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Archives Father De La Rosa: ‘Vocation is a gift from God’

November 18, 2020

By Mary Beth Bracy
Contributing Writer

MORRISONVILLE – Father Pedro Edgardo “Jay” De La Rosa became an altar server in the third grade and felt called to the priesthood. Although he continued to assist in his parish and was close friends with the seminarians, when Father De La Rosa was in high school, he considered becoming a physical therapist.

However, one day, his guidance counselor came into algebra class. Students were given the option of missing class to listen to the seminarians talk. Father De La Rosa, who hated algebra, went to listen to their talk. He took the exam to become a priest and passed.

In 1994, Father De La Rosa began his studies at Holy Rosary seminary. Following, he attended major seminary and majored in theology. By “hard work and God’s grace,” he graduated magna cum laude in 2003 and was ordained a deacon. On June 10, 2004, Father De La Rosa was ordained a priest. He served as parochial vicar at the Cathedral of St. John the Evangelist Parish in the Archdiocese of Caceres in the Philippines for two years.

After, he was a professor and formator at Holy Rosary preparatory seminary for five years. He was also the “minister of the house” (e.g. ordering food, etc.) for the seminary. Next, Father De La Rosa was the “pioneer priest” of St. Francis Parish. He oversaw the construction of the church.

“When I came in 2011, it was all rice fields,” he explained.

He provided for the spiritual needs of three communities. When he left in 2018, the basic construction of the church, parish hall, and rectory were completed.

The Archbishop asked Father De La Rosa if he “wanted to go for a mission here in the U.S.” and “also relax after all this hard work.”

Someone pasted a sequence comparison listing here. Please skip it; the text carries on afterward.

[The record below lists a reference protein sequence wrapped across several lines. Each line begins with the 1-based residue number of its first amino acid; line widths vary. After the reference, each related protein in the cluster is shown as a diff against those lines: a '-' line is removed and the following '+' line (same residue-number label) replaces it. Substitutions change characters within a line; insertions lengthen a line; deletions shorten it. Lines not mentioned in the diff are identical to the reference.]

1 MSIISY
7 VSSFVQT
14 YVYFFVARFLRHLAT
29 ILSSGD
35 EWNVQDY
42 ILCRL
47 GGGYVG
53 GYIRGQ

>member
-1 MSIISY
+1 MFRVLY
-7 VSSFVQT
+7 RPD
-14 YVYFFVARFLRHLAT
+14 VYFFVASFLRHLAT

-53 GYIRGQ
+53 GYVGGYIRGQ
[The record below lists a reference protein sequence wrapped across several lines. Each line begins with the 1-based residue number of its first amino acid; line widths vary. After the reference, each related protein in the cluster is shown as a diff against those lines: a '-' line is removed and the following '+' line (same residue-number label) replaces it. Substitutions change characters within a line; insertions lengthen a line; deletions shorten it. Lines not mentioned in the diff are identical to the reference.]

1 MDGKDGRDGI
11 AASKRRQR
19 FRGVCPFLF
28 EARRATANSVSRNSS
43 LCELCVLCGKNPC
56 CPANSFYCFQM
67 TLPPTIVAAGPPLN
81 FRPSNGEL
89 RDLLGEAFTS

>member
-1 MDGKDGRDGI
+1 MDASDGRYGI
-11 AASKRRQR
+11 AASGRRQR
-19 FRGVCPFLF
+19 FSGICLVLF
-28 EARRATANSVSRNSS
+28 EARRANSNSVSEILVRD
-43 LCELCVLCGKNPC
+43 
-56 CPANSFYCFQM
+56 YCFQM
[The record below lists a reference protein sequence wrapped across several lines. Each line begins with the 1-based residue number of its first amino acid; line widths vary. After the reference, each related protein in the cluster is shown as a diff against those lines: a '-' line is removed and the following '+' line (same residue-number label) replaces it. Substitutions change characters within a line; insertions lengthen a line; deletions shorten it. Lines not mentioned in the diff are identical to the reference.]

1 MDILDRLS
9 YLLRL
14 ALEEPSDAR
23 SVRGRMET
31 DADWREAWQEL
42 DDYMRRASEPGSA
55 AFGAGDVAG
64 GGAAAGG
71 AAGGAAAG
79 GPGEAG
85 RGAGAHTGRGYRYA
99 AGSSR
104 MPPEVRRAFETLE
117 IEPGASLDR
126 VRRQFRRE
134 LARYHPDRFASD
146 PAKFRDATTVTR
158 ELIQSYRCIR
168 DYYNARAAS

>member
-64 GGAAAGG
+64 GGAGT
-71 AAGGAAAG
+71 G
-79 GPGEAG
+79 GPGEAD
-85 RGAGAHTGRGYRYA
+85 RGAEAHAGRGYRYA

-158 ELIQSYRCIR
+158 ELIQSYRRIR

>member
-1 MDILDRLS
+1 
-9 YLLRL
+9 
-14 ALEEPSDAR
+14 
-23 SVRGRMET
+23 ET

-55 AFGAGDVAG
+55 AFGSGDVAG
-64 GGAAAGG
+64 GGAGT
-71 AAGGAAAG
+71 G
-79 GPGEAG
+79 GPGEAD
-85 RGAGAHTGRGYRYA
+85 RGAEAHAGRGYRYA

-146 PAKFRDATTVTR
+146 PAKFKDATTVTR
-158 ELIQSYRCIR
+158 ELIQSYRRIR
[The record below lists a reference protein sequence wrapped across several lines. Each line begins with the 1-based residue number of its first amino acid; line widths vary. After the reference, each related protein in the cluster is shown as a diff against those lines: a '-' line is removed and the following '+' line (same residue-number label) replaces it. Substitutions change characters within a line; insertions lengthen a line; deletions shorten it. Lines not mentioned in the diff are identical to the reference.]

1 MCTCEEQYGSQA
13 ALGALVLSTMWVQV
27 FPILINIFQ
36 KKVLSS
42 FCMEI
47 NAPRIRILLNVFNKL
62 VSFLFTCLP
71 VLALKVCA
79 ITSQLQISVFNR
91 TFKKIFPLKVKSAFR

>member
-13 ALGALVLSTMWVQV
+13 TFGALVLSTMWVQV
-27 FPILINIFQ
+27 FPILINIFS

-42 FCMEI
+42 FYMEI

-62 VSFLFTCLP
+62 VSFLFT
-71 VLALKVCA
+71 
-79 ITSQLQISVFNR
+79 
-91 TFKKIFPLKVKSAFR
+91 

Father De La Rosa said, “whatever you say, I will obey.”

Before coming to the United States, Father De La Rosa also served at Divine Mercy Parish. When Father De La Rosa arrived at St. Alexander’s in Morrisonville on February 13, 2020 there was snow on the ground, and he was wearing sandals. The parishioners had a good chuckle. In the Philippines, a “tropical” country, there are only two seasons: “summer and rainy.”

Father De La Rosa comes from “an international family.” His parents are U.S. citizens and have lived in Los Angeles, California, since before he moved to the United States; Father De La Rosa visited them there several times. His eldest sister lives in Canada with her family. His brother is in the Philippines with his family, and he also has a sister in the UK with her husband. Father De La Rosa attended Naga City Parochial School and the University of Nueva Caceres.

His parents weren’t supportive of him going to seminary; Father De La Rosa’s father told him that if he would study law instead, he would buy him a new car. Later, when Father De La Rosa jokingly asked his father if he should become a lawyer instead, his father said no, “he should finish what he started.”